Sarina Faizy breathed a massive sigh of relief when her family was evacuated from Afghanistan almost six months ago after urging the Canadian government to help. But now she’s confused and afraid because her father, who has been housed in a Toronto hotel since August, recently received a letter from the Canada Border Services Agency saying he may not be admissible to Canada.
Ms. Faizy was a human-rights advocate and elected provincial council member in Kandahar. She worked alongside Canada’s embassy in Kabul for about five years, promoting women’s rights and education. In August, The Globe and Mail reported that Ms. Faizy, who lives in Washington, D.C., had turned to Canada to save her family.
They had hidden in their basement in Kandahar for more than 20 days. After the Taliban took that city, her family went to Kabul, obtained documents and applied to go to Canada. They stood in filthy water at the airport for hours waiting to show their documents to Canadian officials and sat under the blistering sun for days.
They were grateful to finally start their new lives in Canada. But since arriving, Ms. Faizy’s father, Fazal Mohammad Faizy, his wife and Sarina’s siblings have been living in a single hotel room waiting for permanent residency documents. Last week Mr. Faizy received a letter indicating that the process for him is about to become complicated.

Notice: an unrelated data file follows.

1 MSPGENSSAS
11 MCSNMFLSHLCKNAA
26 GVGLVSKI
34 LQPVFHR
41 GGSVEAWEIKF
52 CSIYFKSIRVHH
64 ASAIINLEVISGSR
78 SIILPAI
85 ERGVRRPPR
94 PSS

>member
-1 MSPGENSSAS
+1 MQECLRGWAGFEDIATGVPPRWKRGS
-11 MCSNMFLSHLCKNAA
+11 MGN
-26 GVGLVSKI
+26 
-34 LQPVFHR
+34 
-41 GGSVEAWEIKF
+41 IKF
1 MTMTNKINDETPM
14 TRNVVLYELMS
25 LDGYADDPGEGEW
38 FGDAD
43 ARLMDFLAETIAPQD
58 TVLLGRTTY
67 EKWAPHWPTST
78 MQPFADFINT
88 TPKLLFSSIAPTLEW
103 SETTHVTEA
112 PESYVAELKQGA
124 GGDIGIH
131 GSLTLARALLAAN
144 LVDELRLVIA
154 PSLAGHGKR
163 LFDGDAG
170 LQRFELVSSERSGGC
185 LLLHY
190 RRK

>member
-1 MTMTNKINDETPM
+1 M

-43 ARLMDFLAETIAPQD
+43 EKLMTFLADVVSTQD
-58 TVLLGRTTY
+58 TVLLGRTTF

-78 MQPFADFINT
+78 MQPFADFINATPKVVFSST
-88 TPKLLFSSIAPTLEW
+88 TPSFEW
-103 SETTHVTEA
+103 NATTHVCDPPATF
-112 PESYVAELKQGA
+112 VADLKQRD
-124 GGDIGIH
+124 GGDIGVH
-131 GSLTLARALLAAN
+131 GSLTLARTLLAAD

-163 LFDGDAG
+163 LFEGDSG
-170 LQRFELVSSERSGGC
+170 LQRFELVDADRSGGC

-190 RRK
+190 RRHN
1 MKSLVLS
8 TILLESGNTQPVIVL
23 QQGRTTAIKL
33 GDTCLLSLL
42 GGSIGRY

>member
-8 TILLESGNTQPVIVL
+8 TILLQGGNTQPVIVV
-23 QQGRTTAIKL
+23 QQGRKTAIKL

The letter from CBSA says a report may be prepared “alleging that you are inadmissible to Canada” under the Immigration Act. It goes on to say that, if a report is prepared, an admissibility hearing may be held, “which could result in a removal order being issued.” It says he is required to show up for an interview to discuss his admissibility and to provide him with an opportunity to respond to any concerns the minister may have. It says he may have counsel with him, but the CBSA is not responsible for legal fees.
Ms. Faizy said her family have been traumatized and are terrified by the prospect of being sent back to Afghanistan.
Judith Gadbois-St-Cyr, a spokesperson for the CBSA, said the agency is responsible for investigating potential inadmissibility cases, which might include interviewing the individual to better understand whether the person is inadmissible to Canada.
She said the CBSA provides evidence to a minister’s delegate authorized to make decisions on certain cases; in more serious circumstances, cases are referred to the Immigration and Refugee Board (IRB). If the IRB determines someone is inadmissible, the person can seek recourse through the federal court system. For privacy reasons, the CBSA would not comment on Mr. Faizy’s case.
Canada partly suspended routine deportations to Afghanistan in 1994. Now, only individuals subject to a removal order for national security reasons, war crimes, crimes against humanity, serious criminality or for being senior members of a designated regime or criminal organization may be deported. “Note that the prevailing conditions in Afghanistan may impact the timing of the individual’s removal from Canada,” Ms. Gadbois-St-Cyr said.